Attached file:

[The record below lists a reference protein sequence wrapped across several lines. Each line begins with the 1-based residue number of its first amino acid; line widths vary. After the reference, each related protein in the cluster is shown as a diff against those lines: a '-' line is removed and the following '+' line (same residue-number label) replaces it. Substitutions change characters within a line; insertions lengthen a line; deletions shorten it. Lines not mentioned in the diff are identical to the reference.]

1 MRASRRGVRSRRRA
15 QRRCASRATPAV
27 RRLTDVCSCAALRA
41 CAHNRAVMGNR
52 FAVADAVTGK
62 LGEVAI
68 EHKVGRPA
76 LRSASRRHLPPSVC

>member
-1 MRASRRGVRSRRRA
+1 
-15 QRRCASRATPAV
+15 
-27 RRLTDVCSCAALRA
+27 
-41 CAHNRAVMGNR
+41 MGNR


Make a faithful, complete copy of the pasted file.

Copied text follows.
[The record below lists a reference protein sequence wrapped across several lines. Each line begins with the 1-based residue number of its first amino acid; line widths vary. After the reference, each related protein in the cluster is shown as a diff against those lines: a '-' line is removed and the following '+' line (same residue-number label) replaces it. Substitutions change characters within a line; insertions lengthen a line; deletions shorten it. Lines not mentioned in the diff are identical to the reference.]

1 MRASRRGVRSRRRA
15 QRRCASRATPAV
27 RRLTDVCSCAALRA
41 CAHNRAVMGNR
52 FAVADAVTGK
62 LGEVAI
68 EHKVGRPA
76 LRSASRRHLPPSVC

>member
-1 MRASRRGVRSRRRA
+1 
-15 QRRCASRATPAV
+15 
-27 RRLTDVCSCAALRA
+27 
-41 CAHNRAVMGNR
+41 MGNR